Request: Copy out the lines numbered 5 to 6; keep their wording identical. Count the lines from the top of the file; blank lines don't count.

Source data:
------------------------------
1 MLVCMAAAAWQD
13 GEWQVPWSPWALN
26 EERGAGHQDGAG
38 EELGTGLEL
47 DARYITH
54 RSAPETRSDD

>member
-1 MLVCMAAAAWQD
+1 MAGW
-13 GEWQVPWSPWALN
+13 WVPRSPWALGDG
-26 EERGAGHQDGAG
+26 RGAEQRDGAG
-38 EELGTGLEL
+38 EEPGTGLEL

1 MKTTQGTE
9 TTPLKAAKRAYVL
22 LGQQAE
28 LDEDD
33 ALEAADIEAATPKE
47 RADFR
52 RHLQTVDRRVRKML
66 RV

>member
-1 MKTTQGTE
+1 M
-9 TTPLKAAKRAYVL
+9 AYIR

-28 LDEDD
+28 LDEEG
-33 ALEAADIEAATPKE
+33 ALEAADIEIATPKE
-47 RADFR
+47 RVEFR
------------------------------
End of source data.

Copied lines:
47 DARYITH
54 RSAPETRSDD